Security on a Budget: Turning a Raspberry Pi 4 into a Low-Budget, Zeek based Network Monitoring Sensor

What is a Raspberry Pi?

A Raspberry Pi is a small-form, single form computer developed by the Raspberry Pi foundation. To date, there have been five different product families produced. This post uses the newest generation termed the Raspberry Pi 4 B. The 4 B family consists of three models with varying levels of RAM between 1GB and 4GB. I used the 4GB version that cost $62 on Amazon. If you are trying to save some money, you can get the 1GB version for $46 or 2GB for $48. I usually buy the basic or starter Canakits from Amazon as the kits come with the power cable, case, and SD card that you are going to need.

What is Zeek NSM?

Zeek is a powerful platform for network security monitoring. Formerly a project by Vern Paxson out of the International Computer Science Institute at Berkley in 1994, Zeek has continued to grow as a fantastic tool for both network security monitoring and response. The open-source nature of Zeek allows for powerful expansion opportunities to adapt to new threats. 

Let’s Get Building!

1) Order the Pi and Associated Parts

First, you need to order your Raspberry Pi. Make sure also to include a power cord and an SD card. As previously mentioned, I ordered the following for the setup used today:

  • CanaKit Raspberry Pi 4 4GB Basic Kit (4GB RAM) [$72.99] – Includes Raspberry Pi 4 4GB Model B, power cord, heat sinks, and power switch.
  • MazerPi Raspberry Pi 4 Case [$8.99]
  • Samsung 128GB 100MB/s (U3) MicroSDXC Evo Select Memory Card with Adapter (MB-ME128GA/AM) [$19.99]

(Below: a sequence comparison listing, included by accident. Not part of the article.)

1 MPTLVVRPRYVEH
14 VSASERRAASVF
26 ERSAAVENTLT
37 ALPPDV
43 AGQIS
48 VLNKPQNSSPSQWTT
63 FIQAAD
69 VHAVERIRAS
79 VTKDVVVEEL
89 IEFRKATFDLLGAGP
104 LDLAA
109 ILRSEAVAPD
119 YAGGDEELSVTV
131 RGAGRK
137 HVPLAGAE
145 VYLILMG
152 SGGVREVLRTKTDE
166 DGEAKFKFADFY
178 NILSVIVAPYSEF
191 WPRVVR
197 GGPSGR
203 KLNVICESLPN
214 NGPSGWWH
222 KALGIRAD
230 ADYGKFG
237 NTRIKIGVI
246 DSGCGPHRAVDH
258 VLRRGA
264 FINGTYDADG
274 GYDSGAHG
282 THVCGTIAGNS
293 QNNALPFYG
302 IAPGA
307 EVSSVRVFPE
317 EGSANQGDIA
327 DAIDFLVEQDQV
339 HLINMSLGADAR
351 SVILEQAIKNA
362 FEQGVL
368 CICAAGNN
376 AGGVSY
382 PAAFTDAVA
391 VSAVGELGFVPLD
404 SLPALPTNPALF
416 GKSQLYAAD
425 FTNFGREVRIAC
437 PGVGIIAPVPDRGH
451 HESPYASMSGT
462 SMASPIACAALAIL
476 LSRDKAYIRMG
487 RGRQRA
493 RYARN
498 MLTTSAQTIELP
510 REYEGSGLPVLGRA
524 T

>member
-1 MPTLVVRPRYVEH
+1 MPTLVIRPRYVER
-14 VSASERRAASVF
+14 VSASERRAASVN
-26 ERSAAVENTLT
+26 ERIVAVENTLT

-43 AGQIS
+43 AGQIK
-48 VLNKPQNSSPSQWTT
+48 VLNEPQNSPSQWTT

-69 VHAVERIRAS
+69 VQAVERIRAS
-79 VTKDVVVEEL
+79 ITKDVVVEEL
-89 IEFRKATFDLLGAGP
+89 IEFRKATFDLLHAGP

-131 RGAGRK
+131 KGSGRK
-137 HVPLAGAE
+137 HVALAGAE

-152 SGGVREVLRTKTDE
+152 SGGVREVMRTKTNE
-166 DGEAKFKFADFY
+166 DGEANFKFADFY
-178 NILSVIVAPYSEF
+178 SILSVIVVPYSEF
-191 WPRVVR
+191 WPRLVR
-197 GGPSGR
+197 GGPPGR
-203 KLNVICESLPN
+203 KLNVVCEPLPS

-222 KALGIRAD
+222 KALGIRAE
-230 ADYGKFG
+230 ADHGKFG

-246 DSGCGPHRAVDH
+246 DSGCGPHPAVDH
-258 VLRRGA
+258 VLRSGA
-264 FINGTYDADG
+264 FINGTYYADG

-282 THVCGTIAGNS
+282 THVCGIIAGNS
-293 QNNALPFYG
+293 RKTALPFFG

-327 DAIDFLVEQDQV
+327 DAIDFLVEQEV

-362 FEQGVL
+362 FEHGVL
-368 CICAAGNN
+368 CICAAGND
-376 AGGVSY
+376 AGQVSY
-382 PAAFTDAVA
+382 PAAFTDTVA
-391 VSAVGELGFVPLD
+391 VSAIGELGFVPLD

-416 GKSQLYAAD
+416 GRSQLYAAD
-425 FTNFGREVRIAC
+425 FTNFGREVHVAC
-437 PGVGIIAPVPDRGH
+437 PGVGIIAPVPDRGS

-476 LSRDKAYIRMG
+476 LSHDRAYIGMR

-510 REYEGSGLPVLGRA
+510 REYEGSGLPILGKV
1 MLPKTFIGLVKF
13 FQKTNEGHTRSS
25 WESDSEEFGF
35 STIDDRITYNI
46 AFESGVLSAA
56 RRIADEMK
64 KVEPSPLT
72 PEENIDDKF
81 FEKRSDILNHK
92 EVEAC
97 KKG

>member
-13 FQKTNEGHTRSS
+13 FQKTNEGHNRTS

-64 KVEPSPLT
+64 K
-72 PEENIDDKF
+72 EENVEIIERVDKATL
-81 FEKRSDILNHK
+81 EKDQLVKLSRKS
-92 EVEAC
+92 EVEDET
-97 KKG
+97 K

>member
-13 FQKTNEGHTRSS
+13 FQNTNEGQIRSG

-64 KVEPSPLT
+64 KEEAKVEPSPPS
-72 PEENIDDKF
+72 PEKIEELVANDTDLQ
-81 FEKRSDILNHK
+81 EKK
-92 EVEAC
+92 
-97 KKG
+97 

• GANA Micro HDMI to HDMI Adapter Cable [$7.99]

In the past, I’ve also used 256GB and 512GB Samsung SD cards. Make sure to order a Micro HDMI to HDMI adapter cable if needed.

2) Download Raspbian Lite

Once everything arrives, the first step is to download and install Raspbian Lite from the Raspberry Pi website. Rasbian is the officially supported operating system provided by the Raspberry Pi foundation. As of the writing of this post, the current version of Raspbian is named Buster. You’ll want to download Raspbian Buster from the link above.

3) Flash the OS Image to the SD Card

When Rasbpian Buster Lite is downloaded, you’ll need to flash the Raspbian image to the SD card. On OS X, I used Balena Etcher, which is a free utility recommended by the Raspberry Pi installation instructions. Once the OS image is flashed to the SD card, you are ready to insert the SD card into the Pi. Connect your peripheral devices (keyboard, mouse, ethernet, power) and get going!

4) Boot Up the Pi

Boot the Pi 4, and you should eventually see a screen indicating that the disk is expanding to fit the SD card. After a minute or two, you’ll be met with a login prompt. The default username is pi, and the default password is raspberry. Go ahead and change the default password for the pi user with the following command. 

pi@raspberrypi:~ $ passwd

5) Optional: Configure SSH and WiFi

We are going to be configuring the Pi 4 to be remotely accessible. Since there’s only a single gigabit ethernet port, you will want to set up WiFi and enable SSH. SSH isn’t enabled by default in Raspbian Buster Lite.

You can configure both WiFi and SSH settings in the raspi-config menu. Raspi-config can be accessed with the following command.

pi@raspberrypi:~ $ sudo raspi-config

To enable WiFi, chose the second option titled “Network Options.” You’ll then need to provide the country the Pi is located for localization settings. Once the country is set, enter the SSID and press enter. You should then be prompted to enter the network passphrase.

To enable SSH, go back to the top raspi-config menu where you selected “Network Options.” You’ll now select the option called “Interfacing Options.” Interfacing options brings up a menu where you should see an SSH option. At the time of writing, “P2 SSH” was the menu option to select. You’ll be asked if you want to enable SSH. Tab to <yes> to enable SSH. Finally, tab to finish and exit back to the command prompt.